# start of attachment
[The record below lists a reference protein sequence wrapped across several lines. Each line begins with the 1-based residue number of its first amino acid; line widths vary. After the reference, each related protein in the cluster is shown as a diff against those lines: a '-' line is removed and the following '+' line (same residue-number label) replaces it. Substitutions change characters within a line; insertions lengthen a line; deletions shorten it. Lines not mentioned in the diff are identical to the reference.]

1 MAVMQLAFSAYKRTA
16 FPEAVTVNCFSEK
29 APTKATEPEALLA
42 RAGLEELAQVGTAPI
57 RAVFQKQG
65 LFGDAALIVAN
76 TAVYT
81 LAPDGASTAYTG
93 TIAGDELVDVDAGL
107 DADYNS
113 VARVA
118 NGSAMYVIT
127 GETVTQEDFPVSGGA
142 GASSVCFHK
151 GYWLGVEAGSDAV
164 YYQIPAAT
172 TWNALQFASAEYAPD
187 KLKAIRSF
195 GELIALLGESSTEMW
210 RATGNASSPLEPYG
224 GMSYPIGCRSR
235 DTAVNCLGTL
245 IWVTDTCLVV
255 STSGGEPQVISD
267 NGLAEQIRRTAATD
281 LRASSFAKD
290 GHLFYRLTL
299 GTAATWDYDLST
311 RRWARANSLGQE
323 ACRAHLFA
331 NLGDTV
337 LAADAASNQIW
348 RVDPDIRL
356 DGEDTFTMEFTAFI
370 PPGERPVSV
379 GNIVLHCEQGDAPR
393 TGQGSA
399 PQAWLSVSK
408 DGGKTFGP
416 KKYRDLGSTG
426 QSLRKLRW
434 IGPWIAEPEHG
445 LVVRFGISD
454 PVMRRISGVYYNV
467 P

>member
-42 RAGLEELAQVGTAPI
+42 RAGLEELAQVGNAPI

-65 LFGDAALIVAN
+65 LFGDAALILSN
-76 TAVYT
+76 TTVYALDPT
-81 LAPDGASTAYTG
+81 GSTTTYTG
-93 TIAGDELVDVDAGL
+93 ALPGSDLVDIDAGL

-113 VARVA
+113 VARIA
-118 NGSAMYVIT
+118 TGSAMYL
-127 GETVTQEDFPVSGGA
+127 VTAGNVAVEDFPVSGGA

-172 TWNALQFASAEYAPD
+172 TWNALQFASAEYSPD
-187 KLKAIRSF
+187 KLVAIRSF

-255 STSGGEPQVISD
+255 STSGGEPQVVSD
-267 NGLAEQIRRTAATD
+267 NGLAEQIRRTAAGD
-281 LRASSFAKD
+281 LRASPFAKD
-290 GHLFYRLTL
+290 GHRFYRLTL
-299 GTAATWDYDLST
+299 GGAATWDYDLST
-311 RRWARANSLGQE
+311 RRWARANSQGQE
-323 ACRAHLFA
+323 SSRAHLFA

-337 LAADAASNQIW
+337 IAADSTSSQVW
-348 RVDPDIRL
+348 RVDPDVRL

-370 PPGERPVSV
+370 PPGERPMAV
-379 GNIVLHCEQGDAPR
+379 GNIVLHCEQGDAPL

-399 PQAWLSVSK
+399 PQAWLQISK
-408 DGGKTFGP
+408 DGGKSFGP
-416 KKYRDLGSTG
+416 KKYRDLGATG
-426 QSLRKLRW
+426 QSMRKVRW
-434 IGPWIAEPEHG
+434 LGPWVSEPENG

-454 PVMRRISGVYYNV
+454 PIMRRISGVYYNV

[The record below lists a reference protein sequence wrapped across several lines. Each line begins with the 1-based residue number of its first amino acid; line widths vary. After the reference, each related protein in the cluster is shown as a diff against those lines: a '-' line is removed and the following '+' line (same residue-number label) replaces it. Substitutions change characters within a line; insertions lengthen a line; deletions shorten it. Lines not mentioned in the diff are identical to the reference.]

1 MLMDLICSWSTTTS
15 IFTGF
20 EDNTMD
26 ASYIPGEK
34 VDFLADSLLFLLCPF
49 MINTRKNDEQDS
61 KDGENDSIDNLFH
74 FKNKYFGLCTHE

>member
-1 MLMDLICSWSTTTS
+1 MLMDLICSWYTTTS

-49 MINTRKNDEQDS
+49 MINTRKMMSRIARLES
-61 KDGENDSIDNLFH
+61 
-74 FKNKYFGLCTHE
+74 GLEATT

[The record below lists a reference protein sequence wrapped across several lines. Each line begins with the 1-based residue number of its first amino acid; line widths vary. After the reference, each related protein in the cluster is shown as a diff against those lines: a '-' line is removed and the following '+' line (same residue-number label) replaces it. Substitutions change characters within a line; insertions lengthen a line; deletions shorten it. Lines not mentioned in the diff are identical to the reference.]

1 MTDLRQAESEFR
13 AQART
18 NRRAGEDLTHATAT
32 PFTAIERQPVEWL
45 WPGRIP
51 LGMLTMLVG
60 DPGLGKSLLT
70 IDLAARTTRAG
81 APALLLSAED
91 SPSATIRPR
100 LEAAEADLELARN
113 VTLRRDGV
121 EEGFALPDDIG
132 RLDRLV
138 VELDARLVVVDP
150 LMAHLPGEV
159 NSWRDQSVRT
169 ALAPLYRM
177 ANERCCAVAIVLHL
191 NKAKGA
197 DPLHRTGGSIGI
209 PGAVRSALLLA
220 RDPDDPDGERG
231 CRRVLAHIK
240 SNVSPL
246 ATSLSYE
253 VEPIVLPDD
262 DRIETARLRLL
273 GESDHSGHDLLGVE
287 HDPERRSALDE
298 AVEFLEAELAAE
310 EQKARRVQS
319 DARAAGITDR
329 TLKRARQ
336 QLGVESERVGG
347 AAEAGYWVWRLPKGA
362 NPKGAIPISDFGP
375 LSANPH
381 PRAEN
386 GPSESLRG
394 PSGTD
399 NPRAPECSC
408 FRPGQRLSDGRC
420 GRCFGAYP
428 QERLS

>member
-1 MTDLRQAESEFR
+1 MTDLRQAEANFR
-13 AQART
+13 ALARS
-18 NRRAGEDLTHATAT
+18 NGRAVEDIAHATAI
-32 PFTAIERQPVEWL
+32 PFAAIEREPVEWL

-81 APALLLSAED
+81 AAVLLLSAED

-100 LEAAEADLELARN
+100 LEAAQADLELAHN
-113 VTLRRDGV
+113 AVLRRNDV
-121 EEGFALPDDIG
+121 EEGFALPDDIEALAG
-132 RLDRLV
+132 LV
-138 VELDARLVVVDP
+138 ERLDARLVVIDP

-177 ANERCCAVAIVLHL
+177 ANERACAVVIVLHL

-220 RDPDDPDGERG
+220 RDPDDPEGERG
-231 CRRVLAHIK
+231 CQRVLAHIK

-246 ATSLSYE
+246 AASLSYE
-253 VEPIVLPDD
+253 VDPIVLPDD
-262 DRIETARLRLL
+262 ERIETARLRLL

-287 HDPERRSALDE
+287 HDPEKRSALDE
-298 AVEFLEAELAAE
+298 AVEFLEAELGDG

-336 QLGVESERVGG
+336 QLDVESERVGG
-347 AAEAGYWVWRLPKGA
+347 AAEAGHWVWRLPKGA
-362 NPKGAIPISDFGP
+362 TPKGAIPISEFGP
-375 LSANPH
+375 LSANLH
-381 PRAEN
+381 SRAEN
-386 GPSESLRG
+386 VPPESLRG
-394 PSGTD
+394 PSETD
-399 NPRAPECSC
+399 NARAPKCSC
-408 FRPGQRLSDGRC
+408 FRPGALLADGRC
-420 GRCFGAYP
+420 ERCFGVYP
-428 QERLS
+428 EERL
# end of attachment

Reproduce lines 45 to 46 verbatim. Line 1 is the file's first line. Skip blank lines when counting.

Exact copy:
454 PVMRRISGVYYNV
467 P